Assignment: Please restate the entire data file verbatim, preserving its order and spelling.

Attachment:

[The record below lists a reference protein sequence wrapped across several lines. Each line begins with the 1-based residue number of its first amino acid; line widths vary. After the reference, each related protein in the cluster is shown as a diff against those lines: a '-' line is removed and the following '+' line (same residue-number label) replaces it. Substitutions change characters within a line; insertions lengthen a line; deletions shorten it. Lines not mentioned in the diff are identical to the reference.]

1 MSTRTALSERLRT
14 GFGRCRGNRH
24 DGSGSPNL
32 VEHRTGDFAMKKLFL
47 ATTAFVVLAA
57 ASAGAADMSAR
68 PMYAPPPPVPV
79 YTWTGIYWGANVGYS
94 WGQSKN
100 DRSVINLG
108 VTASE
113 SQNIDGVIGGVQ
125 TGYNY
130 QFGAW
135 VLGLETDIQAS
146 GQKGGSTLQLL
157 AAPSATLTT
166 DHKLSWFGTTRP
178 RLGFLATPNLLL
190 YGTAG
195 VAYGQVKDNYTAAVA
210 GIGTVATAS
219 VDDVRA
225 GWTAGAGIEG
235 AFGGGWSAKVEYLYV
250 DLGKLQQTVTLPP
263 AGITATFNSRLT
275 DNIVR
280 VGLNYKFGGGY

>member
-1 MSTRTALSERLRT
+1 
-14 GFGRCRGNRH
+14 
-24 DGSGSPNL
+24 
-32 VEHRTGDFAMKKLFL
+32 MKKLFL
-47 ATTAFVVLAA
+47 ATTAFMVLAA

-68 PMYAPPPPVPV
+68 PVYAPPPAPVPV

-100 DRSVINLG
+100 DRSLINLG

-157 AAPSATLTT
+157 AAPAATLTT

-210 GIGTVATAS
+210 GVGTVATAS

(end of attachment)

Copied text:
[The record below lists a reference protein sequence wrapped across several lines. Each line begins with the 1-based residue number of its first amino acid; line widths vary. After the reference, each related protein in the cluster is shown as a diff against those lines: a '-' line is removed and the following '+' line (same residue-number label) replaces it. Substitutions change characters within a line; insertions lengthen a line; deletions shorten it. Lines not mentioned in the diff are identical to the reference.]

1 MSTRTALSERLRT
14 GFGRCRGNRH
24 DGSGSPNL
32 VEHRTGDFAMKKLFL
47 ATTAFVVLAA
57 ASAGAADMSAR
68 PMYAPPPPVPV
79 YTWTGIYWGANVGYS
94 WGQSKN
100 DRSVINLG
108 VTASE
113 SQNIDGVIGGVQ
125 TGYNY
130 QFGAW
135 VLGLETDIQAS
146 GQKGGSTLQLL
157 AAPSATLTT
166 DHKLSWFGTTRP
178 RLGFLATPNLLL
190 YGTAG
195 VAYGQVKDNYTAAVA
210 GIGTVATAS
219 VDDVRA
225 GWTAGAGIEG
235 AFGGGWSAKVEYLYV
250 DLGKLQQTVTLPP
263 AGITATFNSRLT
275 DNIVR
280 VGLNYKFGGGY

>member
-1 MSTRTALSERLRT
+1 
-14 GFGRCRGNRH
+14 
-24 DGSGSPNL
+24 
-32 VEHRTGDFAMKKLFL
+32 MKKLFL
-47 ATTAFVVLAA
+47 ATTAFMVLAA

-68 PMYAPPPPVPV
+68 PVYAPPPAPVPV

-100 DRSVINLG
+100 DRSLINLG

-157 AAPSATLTT
+157 AAPAATLTT

-210 GIGTVATAS
+210 GVGTVATAS